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Publication - Professor Jeremy Henley

    Neuronal SUMOylation

    mechanisms, physiology, and roles in neuronal dysfunction


    Henley, JM, Craig, TJ & Wilkinson, KA, 2014, ‘Neuronal SUMOylation: mechanisms, physiology, and roles in neuronal dysfunction’. Physiological Reviews, vol 94., pp. 1249-85


    Protein SUMOylation is a critically important posttranslational protein modification that participates in nearly all aspects of cellular physiology. In the nearly 20 years since its discovery, SUMOylation has emerged as a major regulator of nuclear function, and more recently, it has become clear that SUMOylation has key roles in the regulation of protein trafficking and function outside of the nucleus. In neurons, SUMOylation participates in cellular processes ranging from neuronal differentiation and control of synapse formation to regulation of synaptic transmission and cell survival. It is a highly dynamic and usually transient modification that enhances or hinders interactions between proteins, and its consequences are extremely diverse. Hundreds of different proteins are SUMO substrates, and dysfunction of protein SUMOylation is implicated in a many different diseases. Here we briefly outline core aspects of the SUMO system and provide a detailed overview of the current understanding of the roles of SUMOylation in healthy and diseased neurons.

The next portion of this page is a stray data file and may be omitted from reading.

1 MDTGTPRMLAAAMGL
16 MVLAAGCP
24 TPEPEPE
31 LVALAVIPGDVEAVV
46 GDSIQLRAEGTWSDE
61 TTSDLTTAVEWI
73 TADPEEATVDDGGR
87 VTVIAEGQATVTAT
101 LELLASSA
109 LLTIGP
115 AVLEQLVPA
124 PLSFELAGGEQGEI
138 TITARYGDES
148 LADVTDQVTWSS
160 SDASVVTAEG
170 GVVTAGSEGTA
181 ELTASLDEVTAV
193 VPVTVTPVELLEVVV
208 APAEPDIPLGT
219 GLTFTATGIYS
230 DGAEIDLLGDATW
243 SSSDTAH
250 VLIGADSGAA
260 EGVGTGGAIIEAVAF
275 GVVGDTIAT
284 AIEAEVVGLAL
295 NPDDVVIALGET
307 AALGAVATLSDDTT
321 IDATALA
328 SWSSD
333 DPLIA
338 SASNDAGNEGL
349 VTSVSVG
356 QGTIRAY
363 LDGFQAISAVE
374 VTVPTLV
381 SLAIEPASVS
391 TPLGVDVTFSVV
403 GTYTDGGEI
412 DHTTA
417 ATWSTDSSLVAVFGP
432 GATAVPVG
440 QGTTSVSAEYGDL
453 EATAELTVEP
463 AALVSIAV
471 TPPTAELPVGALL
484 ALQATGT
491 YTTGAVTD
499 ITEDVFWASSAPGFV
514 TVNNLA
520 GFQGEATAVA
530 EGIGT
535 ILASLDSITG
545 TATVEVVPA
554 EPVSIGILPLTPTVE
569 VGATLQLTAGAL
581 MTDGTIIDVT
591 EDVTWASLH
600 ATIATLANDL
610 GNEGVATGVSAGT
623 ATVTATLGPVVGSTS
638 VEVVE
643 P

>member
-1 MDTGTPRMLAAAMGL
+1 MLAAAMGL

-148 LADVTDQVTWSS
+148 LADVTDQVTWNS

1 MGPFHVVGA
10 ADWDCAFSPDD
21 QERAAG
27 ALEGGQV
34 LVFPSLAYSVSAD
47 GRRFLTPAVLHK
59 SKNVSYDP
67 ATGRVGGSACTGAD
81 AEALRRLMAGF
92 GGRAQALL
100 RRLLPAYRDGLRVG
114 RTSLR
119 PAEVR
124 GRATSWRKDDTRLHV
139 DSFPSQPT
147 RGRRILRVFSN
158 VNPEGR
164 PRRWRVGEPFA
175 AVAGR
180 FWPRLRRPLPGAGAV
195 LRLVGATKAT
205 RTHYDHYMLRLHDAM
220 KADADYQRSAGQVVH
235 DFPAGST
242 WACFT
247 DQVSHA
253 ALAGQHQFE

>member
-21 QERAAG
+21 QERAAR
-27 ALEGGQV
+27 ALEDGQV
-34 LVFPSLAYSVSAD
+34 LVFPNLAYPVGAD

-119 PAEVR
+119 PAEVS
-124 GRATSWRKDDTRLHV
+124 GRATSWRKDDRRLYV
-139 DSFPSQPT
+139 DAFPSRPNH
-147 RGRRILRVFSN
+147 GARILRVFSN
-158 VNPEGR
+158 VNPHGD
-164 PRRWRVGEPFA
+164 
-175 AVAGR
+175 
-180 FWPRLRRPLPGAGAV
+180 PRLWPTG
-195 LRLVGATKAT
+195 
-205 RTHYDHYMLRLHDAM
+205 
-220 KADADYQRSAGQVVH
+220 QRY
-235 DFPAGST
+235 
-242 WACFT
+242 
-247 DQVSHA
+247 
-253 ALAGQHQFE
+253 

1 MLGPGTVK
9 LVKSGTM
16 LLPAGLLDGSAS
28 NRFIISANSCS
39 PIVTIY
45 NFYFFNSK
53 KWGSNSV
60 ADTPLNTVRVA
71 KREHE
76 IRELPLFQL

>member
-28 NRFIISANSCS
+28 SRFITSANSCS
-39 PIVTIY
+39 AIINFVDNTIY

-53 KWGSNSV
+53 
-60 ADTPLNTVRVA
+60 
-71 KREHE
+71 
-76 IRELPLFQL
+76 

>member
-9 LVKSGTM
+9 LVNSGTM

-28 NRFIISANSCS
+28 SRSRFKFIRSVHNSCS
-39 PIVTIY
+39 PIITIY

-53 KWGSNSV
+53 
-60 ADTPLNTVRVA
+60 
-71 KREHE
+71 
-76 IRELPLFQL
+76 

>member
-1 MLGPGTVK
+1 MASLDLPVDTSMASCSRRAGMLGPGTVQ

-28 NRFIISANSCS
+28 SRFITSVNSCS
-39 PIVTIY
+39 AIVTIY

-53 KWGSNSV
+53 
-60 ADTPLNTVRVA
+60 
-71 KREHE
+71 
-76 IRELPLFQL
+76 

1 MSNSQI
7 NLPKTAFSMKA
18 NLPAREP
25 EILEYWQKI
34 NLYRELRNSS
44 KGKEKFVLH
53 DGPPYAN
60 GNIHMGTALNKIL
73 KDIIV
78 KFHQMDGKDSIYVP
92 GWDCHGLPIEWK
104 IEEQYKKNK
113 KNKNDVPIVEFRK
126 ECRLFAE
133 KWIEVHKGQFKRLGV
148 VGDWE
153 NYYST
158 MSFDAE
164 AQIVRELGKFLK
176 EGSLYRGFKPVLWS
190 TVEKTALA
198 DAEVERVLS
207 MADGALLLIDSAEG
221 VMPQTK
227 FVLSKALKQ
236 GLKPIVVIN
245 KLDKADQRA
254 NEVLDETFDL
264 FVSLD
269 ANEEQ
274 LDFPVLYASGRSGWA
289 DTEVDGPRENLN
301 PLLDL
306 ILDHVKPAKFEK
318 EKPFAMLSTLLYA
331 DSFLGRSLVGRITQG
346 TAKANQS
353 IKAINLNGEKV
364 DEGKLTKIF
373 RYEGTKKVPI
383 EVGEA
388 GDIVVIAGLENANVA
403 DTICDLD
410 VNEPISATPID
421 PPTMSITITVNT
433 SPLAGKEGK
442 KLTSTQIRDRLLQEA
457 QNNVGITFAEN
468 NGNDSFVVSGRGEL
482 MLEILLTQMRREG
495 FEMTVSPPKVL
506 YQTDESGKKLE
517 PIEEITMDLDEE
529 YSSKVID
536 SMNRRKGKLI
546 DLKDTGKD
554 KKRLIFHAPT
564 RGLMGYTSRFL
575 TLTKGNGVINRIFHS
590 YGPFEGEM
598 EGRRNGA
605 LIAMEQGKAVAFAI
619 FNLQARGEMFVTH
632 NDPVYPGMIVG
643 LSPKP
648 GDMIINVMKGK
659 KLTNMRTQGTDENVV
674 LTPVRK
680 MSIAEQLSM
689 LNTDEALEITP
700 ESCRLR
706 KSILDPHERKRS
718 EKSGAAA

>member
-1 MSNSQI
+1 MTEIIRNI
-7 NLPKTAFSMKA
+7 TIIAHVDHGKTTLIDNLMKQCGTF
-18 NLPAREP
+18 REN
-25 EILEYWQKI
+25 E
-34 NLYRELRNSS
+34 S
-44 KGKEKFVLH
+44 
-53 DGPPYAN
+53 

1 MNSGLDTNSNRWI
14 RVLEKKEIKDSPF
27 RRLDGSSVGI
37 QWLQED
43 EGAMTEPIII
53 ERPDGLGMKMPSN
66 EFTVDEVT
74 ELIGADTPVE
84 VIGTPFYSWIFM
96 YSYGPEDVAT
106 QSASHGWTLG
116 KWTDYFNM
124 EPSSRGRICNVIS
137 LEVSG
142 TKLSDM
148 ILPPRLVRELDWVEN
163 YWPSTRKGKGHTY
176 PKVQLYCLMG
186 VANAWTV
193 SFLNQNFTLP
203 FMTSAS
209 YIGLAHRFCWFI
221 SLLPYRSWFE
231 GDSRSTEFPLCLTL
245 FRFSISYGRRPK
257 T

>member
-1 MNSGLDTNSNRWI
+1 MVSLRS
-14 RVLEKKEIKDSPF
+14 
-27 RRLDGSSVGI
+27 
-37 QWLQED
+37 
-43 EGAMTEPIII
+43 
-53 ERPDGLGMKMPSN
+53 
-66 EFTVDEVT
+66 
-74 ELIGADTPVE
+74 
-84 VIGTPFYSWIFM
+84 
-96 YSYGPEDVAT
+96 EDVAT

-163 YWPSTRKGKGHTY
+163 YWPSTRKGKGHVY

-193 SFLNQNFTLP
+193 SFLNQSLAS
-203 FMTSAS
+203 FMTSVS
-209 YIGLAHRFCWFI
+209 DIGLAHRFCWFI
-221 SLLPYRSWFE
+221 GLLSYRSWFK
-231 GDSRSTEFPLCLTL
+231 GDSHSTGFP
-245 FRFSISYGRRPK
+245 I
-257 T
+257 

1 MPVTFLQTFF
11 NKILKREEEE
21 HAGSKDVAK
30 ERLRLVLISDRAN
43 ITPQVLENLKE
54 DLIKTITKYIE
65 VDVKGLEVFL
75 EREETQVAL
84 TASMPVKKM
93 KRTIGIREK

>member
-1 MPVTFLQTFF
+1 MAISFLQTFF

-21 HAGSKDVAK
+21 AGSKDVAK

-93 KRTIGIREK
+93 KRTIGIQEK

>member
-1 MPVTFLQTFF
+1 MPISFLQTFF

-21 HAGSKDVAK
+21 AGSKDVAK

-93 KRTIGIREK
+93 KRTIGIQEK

Full details in the University publications repository